May 8, 2009

Review of Positivity by Barbara Fredrickson

Review of Positivity: Groundbreaking Research Reveals How to Embrace the Hidden Strength of Positive Emotions, Overcome Negativity, and Thrive by Barbara Fredrickson
Barbara Fredrickson, Professor of Psychology at the University of North Carolina, and a pioneer of positive psychology, specializes in research on positive emotions and human flourishing. She is best-known for her so-called broaden-and build theory of positive emotions. This book describes in an accessible and captivating way what the research by her and her colleagues has taught her about what positivity is and what is does.
In her explanation of what positivity is, she mentions ten forms of positivity: joy, gratitude, serenity, interest, hope, pride, amusement, inspiration, awe, and love. As to what positivity does, maybe it is best to start with six facts she mentions about positivity: 1) positivity feels good, 2) positivity changes how your mind works, 3) positivity transforms your future, 4) positivity puts the brakes on negativity, 5) positivity obeys a tipping point, 6) you can increase your positivity. A briefer way of describing what positivity amounts to is that it opens your mind and helps you get on a positive trajectory, an upward spiral. In other words: it makes you flourish. Flourishing is more than being happy. In Barbara Frederickson's words: "Flourishing goes beyond happiness, or satisfaction with life. True, people who flourish are happy. But that's not the half of it. Beyond feeling good, they're also doing good -adding value to the world. People who flourish are highly engaged with their families, work, and communities."
But that is not the whole story. The effects of positivity are not simple and linear. Rather, they are subtle and non-linear. Human flourishing works like a nonlinear dynamic system. In nonlinear systems, there are one or more tipping points at which the properties of the system can suddenly change dramatically. An example of such a non-linear system with a tipping point is how ice melts at zero degrees Celsius. Consultant and researcher Marcial Losada has helped Barbara Fredrickson uncover a tipping point in the positivity ratio. The positivity ratio is the ratio of people's experiences of positive to negative emotions. Fredrickson's and Losada's research show that there is a tipping point above which flourishing starts and below which it doesn't. This positivity ratio tipping point is 3-1. When there are three times or more as many positive experiences than negative ones, flourishing will start with all of its beneficial consequences. There also turns out to be a second tipping point, by the way, of 11-1, which is the upper bound of flourishing. Above this upper bound it seems that there is too much positivity. In other words, there will always remain a useful role for some negativity. Fredrickson has found that most people have more positive than negative experiences but are below the 3-1 tipping point. Fortunately, there are many known ways to raise your positivity (many of them are described in the book) so that flourishing is attainable for anyone.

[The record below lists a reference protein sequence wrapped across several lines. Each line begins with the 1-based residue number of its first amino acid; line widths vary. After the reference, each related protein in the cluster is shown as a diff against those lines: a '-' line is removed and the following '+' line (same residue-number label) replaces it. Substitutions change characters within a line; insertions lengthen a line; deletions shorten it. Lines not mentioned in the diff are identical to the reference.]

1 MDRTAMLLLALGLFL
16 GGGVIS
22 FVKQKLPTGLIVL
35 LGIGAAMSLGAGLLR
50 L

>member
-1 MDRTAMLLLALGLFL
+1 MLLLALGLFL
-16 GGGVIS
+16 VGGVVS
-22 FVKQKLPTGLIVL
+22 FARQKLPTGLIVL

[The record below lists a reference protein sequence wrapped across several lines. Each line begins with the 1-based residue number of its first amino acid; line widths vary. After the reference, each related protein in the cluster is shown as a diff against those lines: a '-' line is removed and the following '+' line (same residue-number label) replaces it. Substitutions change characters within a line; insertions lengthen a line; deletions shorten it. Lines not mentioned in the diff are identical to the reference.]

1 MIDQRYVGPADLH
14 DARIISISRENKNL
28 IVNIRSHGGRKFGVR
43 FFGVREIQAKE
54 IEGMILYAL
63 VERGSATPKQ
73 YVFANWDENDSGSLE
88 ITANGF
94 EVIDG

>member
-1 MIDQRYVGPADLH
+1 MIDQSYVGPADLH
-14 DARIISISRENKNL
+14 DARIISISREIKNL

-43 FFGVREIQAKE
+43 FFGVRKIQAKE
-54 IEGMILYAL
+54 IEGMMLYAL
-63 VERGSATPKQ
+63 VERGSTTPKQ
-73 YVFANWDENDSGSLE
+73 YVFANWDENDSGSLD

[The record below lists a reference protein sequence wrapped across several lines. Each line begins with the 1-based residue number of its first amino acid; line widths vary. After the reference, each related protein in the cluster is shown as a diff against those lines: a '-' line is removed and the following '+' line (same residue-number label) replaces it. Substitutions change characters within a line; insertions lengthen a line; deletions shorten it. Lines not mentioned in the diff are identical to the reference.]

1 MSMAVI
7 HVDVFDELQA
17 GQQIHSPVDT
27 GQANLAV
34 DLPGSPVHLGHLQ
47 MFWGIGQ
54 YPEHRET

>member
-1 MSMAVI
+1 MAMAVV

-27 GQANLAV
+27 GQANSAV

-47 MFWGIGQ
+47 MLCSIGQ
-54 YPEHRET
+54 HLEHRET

I can hardly say how impressed I am with this book. This book presents the best that positive psychology has to offer. The writing is very clear and pleasant. At the same time, everything that is written is linked to scientific findings (which are mentioned explicitly). My suggestion is: do yourself a favor and buy yourself this book.
Also read: Flourishing


  1. Hi Coert,
    Thanks for the review, I've been impressed by Fredricksons research for several years, since Carey Glass poited it out for me. It fits very well with my evolutionary darwinian/damasian view of emotions as behavioral/neural/physiological progams/configurations. I'll pick up the book. Meanwhile, Im reading Lyobomarky, which is ok so far, but not stunning.

    What is stunning, however, is the latest stuff by Gilbert/Wilson on "the pleasures of uncertantainty". A video-lecture here
    and one the papers is here:,wilson&gilbert.emotion.2009.pdf

    This is HOT stuff, that blows the cudly positive

  2. my pleasure,
    I'll write you one of these days to get you feedback about some ideas i have about what all these results in positive psychology, flourishing, "neural buddism", growth mindset, etc are poiting points to. Strangly, it pulls one leg of SF, and it pulls one leg of CBT. What now...? (more later...)

  3. I am looking forward to hearing your comments too, Michael!
    Thanks for the links!


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